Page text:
Binocular Vision Competency 8.7

Competency 8.7: The ability to manage a patient presenting with an incomitant deviation

An incomitant deviation is caused by an imbalance of the extraocular muscles and as such, varies in size according to gaze position.  Such deviations can be considered as falling into three categories, in order of occurrence:

  • Neurogenic – caused by an interruption to the nerve supply between the brainstem control centres and the extraocular muscles
  • Mechanical – caused by a physical restriction to the movement of the eye within the orbit
  • Myogenic – caused by a defect of the muscle itself, either a change to the structure or function of the muscle tissue or to the synaptic terminal of the incoming nerve.

Another important differentiation is that between a recent onset and long-standing deviation as the management is often very different for either type.  For example, a sudden onset neurogenic palsy will require prompt medical investigation whereas a congenital mechanical restriction may require no intervention at all.  Consideration should also be given to the short-term management of patients prior to onward referral, for example those who present with diplopia with a very recent onset deviation and are not suitable for prisms.

In order to differentiate between the different types of incomitant deviation, careful assessment of ocular motility is required, with particular attention given to the presence and extent of muscle sequelae.

Best Form Evidence

For this competency you should be able to produce at least one Patient Record of a patient with an incomitant deviation.  Additional evidence will come from Questioning and Case Scenarios or Role Play.

The examiner will expect to see:

  • Thorough case history, with particular consideration given to the onset and duration of symptoms, differentiating between a recent onset and longstanding deviation
  • Accurate recording of ocular deviation and ocular motility in all positions of gaze
  • Appropriate management strategy, including optical or non-optical management for symptomatic deviations and onward referral if required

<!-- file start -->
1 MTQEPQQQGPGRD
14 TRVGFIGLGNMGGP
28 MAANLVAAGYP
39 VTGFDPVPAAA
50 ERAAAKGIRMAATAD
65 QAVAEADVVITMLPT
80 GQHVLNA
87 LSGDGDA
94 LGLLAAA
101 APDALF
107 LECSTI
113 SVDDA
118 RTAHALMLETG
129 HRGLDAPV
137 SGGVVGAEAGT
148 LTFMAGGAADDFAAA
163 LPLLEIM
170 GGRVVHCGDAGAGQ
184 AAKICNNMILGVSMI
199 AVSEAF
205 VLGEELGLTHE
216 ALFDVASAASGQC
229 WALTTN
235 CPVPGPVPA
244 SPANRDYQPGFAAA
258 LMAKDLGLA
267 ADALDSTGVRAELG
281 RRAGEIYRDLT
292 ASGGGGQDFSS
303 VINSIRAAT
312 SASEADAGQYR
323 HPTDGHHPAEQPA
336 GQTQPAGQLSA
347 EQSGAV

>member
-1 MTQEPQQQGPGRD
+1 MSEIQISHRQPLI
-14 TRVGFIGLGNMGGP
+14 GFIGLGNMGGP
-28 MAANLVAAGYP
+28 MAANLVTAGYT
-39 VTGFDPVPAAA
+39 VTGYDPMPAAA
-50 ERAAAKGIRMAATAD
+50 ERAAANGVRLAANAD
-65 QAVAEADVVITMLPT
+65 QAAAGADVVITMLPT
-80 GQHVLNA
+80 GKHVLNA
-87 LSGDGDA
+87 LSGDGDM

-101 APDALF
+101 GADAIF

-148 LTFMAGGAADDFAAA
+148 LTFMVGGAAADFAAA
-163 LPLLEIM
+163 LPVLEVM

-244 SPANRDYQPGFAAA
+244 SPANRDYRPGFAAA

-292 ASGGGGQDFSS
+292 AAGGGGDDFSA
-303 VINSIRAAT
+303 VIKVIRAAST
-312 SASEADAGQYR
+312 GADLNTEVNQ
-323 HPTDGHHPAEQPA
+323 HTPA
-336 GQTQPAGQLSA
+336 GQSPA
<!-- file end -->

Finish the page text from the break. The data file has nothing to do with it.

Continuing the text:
• Proper advice given with regard to driving with diplopia, if appropriate
  • Failure to identify recent onset acquired deviation
  • Inappropriate referral, in particular failure to refer recent onset deviations for investigation
  • Inappropriate use of prisms in highly incomitant deviations
  • Nerve pathways and muscle innervation laws
  • Actions of extraocular muscles in isolation and in synergistic/antagonistic pairs
  • Common aetiologies of each type of deviation
  • Proper detection of incomitant deviation with appropriate management strategy dependent on type and onset
  • Referral of new or worsening incomitant deviation for medical investigation

Unacceptable Evidence

  • Failure to identify recent onset acquired deviation
  • Inappropriate referral, in particular failure to refer recent onset deviations for investigation
  • Inappropriate use of prisms in highly incomitant deviations

What to study

  • Nerve pathways and muscle innervation laws
  • Actions of extraocular muscles in isolation and in synergistic/antagonistic pairs
  • Common aetiologies of each type of deviation

Pass/Fail criteria

  • Proper detection of incomitant deviation with appropriate management strategy dependent on type and onset
  • Referral of new or worsening incomitant deviation for medical investigation

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